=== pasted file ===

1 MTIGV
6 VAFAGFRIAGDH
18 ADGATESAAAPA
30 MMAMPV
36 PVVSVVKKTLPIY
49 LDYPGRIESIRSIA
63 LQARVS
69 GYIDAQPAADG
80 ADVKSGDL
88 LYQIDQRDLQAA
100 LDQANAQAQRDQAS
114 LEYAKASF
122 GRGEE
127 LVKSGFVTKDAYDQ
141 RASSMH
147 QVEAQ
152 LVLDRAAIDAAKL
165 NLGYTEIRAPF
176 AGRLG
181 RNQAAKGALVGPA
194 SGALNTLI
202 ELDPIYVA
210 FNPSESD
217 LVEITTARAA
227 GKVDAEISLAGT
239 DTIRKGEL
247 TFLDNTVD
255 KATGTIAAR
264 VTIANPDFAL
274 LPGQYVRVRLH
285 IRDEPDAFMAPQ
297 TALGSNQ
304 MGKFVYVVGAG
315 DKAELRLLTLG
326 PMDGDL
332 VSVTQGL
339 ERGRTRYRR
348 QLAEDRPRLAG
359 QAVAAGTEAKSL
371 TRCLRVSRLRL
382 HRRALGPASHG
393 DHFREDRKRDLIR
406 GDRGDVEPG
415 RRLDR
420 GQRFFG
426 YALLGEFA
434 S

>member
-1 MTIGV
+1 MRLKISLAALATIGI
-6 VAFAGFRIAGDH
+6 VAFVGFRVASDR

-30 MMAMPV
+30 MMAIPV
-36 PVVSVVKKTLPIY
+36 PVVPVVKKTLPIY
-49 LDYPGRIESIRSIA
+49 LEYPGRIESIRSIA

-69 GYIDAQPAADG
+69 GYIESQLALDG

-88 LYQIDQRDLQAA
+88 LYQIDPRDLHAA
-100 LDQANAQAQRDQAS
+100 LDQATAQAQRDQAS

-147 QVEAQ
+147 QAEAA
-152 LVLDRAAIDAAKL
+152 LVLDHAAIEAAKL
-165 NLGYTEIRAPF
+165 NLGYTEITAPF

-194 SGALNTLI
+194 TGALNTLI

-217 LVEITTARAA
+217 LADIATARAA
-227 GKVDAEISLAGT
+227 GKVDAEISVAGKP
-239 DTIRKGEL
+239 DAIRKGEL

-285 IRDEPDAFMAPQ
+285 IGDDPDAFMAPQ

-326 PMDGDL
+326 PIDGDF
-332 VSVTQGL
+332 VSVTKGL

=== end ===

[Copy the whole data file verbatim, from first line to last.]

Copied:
1 MTIGV
6 VAFAGFRIAGDH
18 ADGATESAAAPA
30 MMAMPV
36 PVVSVVKKTLPIY
49 LDYPGRIESIRSIA
63 LQARVS
69 GYIDAQPAADG
80 ADVKSGDL
88 LYQIDQRDLQAA
100 LDQANAQAQRDQAS
114 LEYAKASF
122 GRGEE
127 LVKSGFVTKDAYDQ
141 RASSMH
147 QVEAQ
152 LVLDRAAIDAAKL
165 NLGYTEIRAPF
176 AGRLG
181 RNQAAKGALVGPA
194 SGALNTLI
202 ELDPIYVA
210 FNPSESD
217 LVEITTARAA
227 GKVDAEISLAGT
239 DTIRKGEL
247 TFLDNTVD
255 KATGTIAAR
264 VTIANPDFAL
274 LPGQYVRVRLH
285 IRDEPDAFMAPQ
297 TALGSNQ
304 MGKFVYVVGAG
315 DKAELRLLTLG
326 PMDGDL
332 VSVTQGL
339 ERGRTRYRR
348 QLAEDRPRLAG
359 QAVAAGTEAKSL
371 TRCLRVSRLRL
382 HRRALGPASHG
393 DHFREDRKRDLIR
406 GDRGDVEPG
415 RRLDR
420 GQRFFG
426 YALLGEFA
434 S

>member
-1 MTIGV
+1 MRLKISLAALATIGI
-6 VAFAGFRIAGDH
+6 VAFVGFRVASDR

-30 MMAMPV
+30 MMAIPV
-36 PVVSVVKKTLPIY
+36 PVVPVVKKTLPIY
-49 LDYPGRIESIRSIA
+49 LEYPGRIESIRSIA

-69 GYIDAQPAADG
+69 GYIESQLALDG

-88 LYQIDQRDLQAA
+88 LYQIDPRDLHAA
-100 LDQANAQAQRDQAS
+100 LDQATAQAQRDQAS

-147 QVEAQ
+147 QAEAA
-152 LVLDRAAIDAAKL
+152 LVLDHAAIEAAKL
-165 NLGYTEIRAPF
+165 NLGYTEITAPF

-194 SGALNTLI
+194 TGALNTLI

-217 LVEITTARAA
+217 LADIATARAA
-227 GKVDAEISLAGT
+227 GKVDAEISVAGKP
-239 DTIRKGEL
+239 DAIRKGEL

-285 IRDEPDAFMAPQ
+285 IGDDPDAFMAPQ

-326 PMDGDL
+326 PIDGDF
-332 VSVTQGL
+332 VSVTKGL